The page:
Of course, we all felt it coming. This week marked the passing of a year since the United Nations officially marked Covid as a global pandemic.
We personally got to celebrate on Quest by going straight back into lockdown. Yay. Back to basics for us. Oh well. We might not be exploring the island or be hanging out with our friends. We can still swim though. And we swim – a lot.
Nature-wise, it seems this pandemic is a double-edged sword. Whether Covid-19 really was manufactured to some degree, or arose organically, its biological origin has still come from the depths of nature. And nature gives as well as it takes.
If only to do something different. While the lab people came up with a vaccine over the last year. Besides doom-scrolling, binge-watching tv series and random, mostly cooking-based hobbies, there were long walks, long swims. We went with the latter. Though we don’t carry enough cooking gas on Quest for the baking.
I’ll never forget an acquaintance in Barbados, telling Jack and I that Barbados would be ok. It was right at the beginning of the first lockdown, He said Barbados would ‘return to the old ways’. He explained the island would once again pick up its small-scale farming practices which had largely been abandoned in recent years. Abandoned because the tourist industry produced much more income than selling fruit and vegetables ever would – until it didn’t.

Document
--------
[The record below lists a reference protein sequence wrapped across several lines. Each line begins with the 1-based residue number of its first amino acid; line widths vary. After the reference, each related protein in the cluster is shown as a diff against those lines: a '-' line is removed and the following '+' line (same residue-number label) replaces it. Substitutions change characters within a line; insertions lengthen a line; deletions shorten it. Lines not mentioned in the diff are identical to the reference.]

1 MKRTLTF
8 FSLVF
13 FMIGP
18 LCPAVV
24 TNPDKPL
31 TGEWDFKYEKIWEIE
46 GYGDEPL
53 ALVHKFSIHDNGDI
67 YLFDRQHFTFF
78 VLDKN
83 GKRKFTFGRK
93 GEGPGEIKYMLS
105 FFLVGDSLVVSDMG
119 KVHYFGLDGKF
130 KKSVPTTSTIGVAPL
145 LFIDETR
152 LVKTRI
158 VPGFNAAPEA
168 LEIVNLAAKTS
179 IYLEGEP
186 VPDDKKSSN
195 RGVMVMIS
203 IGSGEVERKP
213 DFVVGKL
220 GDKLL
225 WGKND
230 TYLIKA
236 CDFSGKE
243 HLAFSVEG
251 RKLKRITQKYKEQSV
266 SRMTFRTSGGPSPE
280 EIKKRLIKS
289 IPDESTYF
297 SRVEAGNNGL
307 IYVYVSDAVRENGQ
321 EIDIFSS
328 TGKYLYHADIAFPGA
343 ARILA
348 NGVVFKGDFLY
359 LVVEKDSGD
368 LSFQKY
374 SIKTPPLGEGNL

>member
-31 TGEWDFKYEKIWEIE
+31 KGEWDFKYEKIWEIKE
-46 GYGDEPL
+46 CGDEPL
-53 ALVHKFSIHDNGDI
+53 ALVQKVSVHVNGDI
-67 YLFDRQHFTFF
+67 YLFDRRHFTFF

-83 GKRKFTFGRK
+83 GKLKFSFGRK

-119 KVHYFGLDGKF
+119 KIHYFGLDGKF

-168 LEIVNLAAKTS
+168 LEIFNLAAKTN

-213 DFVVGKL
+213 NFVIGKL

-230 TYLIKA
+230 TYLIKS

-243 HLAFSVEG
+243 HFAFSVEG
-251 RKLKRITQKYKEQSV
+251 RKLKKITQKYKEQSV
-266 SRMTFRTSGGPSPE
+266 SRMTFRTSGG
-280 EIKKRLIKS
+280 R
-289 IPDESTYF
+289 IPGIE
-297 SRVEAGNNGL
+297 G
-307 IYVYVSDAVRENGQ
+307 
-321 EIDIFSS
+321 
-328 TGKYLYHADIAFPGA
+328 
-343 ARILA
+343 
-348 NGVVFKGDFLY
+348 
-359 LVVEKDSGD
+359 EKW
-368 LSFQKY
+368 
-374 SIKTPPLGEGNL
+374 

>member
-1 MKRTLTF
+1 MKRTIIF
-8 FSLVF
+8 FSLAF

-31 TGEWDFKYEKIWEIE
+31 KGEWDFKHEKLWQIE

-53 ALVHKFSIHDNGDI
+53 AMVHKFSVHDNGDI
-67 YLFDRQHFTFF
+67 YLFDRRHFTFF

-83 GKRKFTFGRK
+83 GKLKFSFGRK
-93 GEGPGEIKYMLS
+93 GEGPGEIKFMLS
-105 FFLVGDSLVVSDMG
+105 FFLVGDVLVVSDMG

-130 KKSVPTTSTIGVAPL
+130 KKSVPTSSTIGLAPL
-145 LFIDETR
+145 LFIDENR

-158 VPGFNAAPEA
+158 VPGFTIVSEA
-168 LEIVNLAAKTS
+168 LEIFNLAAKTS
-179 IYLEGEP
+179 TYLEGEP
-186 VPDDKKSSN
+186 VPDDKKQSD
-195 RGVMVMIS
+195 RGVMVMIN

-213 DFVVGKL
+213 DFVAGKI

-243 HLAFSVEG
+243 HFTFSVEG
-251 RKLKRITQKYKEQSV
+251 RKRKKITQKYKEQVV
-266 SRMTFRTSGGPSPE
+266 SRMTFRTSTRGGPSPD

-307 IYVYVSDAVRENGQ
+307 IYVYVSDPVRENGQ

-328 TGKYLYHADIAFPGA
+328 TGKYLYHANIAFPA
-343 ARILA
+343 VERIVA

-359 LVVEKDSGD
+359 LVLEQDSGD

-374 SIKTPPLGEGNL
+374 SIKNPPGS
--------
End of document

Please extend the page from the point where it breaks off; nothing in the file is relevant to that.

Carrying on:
For him to have it all sewn up so early was impressive. I thought so. My head wasn’t even able to process anything except the immediate – like when the supermarket would re-open. More circumspect however, was the way he also advocated eating the island’s wild, green monkey population. It was another old-school practice in Barbados, largely derived from non-native monkey numbers being so high – because they eat so much of the island’s fruit and veg.
Full-circle in a way. I couldn’t help but wince. Ok, when in Rome. Except surely the eating of wild animals had caused the problem in the first place? After we spoke to him, I should say that we asked other Barbadians what they thought. All of them said they would never, in a million years, eat green monkey. To be honest, it still makes me a bit queasy.
Tonight I read an article confirming that many Pacific islands have also returned to the old ways with families growing their own fruit and veg once again, in response to the pandemic. Full circle. Just like Barbados. From nature we come and to nature we return. And do they even have monkeys in the Pacific? I’m crossing digits that’s a negative.
Meanwhile, a whole year has passed. Along with terrible tragedy the virus has inflicted, it seems the quieter Earth has also brought people closer to nature and helped nature to flourish in its lull. Perhaps it has also even turned the tide on how we see and respect nature. Until everything goes back to normal? Perhaps. For someone interested in such things, I’m curious to know. How it’ll go.